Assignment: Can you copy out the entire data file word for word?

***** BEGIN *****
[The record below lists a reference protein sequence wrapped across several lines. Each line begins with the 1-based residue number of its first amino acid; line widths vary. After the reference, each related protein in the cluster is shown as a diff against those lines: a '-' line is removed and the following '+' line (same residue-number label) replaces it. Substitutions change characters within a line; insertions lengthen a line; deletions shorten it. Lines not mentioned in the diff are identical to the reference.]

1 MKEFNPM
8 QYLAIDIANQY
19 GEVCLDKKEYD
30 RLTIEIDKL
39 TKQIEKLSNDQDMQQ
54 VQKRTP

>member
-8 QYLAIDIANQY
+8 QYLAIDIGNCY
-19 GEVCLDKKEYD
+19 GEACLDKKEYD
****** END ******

[The record below lists a reference protein sequence wrapped across several lines. Each line begins with the 1-based residue number of its first amino acid; line widths vary. After the reference, each related protein in the cluster is shown as a diff against those lines: a '-' line is removed and the following '+' line (same residue-number label) replaces it. Substitutions change characters within a line; insertions lengthen a line; deletions shorten it. Lines not mentioned in the diff are identical to the reference.]

1 MKEFNPM
8 QYLAIDIANQY
19 GEVCLDKKEYD
30 RLTIEIDKL
39 TKQIEKLSNDQDMQQ
54 VQKRTP

>member
-8 QYLAIDIANQY
+8 QYLAIDIGNCY
-19 GEVCLDKKEYD
+19 GEACLDKKEYD